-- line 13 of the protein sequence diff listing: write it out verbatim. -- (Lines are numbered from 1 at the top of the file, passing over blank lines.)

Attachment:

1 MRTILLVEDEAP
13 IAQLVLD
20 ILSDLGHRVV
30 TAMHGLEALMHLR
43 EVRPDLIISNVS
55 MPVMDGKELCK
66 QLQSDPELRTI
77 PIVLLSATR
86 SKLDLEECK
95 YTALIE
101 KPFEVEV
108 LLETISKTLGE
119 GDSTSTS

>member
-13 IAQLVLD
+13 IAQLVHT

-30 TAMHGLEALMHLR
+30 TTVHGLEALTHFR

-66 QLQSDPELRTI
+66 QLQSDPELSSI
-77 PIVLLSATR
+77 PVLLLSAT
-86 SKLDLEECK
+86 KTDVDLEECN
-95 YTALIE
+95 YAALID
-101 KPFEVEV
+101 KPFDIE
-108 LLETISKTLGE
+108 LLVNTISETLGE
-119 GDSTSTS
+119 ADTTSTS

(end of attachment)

119 GDSTSTS